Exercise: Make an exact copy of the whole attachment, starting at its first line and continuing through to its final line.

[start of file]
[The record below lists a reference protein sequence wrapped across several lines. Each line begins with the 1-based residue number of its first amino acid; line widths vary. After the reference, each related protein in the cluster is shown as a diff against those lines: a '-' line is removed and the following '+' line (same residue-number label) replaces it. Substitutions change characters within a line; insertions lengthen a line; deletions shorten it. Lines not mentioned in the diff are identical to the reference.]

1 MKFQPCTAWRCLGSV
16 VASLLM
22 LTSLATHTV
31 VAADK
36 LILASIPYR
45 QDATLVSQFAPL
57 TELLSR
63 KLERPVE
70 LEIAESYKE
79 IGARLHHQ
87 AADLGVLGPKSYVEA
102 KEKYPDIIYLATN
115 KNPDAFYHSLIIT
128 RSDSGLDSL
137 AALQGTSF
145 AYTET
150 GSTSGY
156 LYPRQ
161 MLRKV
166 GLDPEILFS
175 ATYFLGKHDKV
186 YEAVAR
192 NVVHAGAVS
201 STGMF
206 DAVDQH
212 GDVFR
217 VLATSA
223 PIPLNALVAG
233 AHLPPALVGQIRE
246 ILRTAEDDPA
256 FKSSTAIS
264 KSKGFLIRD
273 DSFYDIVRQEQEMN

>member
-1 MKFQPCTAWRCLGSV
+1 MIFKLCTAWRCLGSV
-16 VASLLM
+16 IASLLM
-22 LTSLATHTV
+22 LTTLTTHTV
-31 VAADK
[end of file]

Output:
[The record below lists a reference protein sequence wrapped across several lines. Each line begins with the 1-based residue number of its first amino acid; line widths vary. After the reference, each related protein in the cluster is shown as a diff against those lines: a '-' line is removed and the following '+' line (same residue-number label) replaces it. Substitutions change characters within a line; insertions lengthen a line; deletions shorten it. Lines not mentioned in the diff are identical to the reference.]

1 MKFQPCTAWRCLGSV
16 VASLLM
22 LTSLATHTV
31 VAADK
36 LILASIPYR
45 QDATLVSQFAPL
57 TELLSR
63 KLERPVE
70 LEIAESYKE
79 IGARLHHQ
87 AADLGVLGPKSYVEA
102 KEKYPDIIYLATN
115 KNPDAFYHSLIIT
128 RSDSGLDSL
137 AALQGTSF
145 AYTET
150 GSTSGY
156 LYPRQ
161 MLRKV
166 GLDPEILFS
175 ATYFLGKHDKV
186 YEAVAR
192 NVVHAGAVS
201 STGMF
206 DAVDQH
212 GDVFR
217 VLATSA
223 PIPLNALVAG
233 AHLPPALVGQIRE
246 ILRTAEDDPA
256 FKSSTAIS
264 KSKGFLIRD
273 DSFYDIVRQEQEMN

>member
-1 MKFQPCTAWRCLGSV
+1 MIFKLCTAWRCLGSV
-16 VASLLM
+16 IASLLM
-22 LTSLATHTV
+22 LTTLTTHTV
-31 VAADK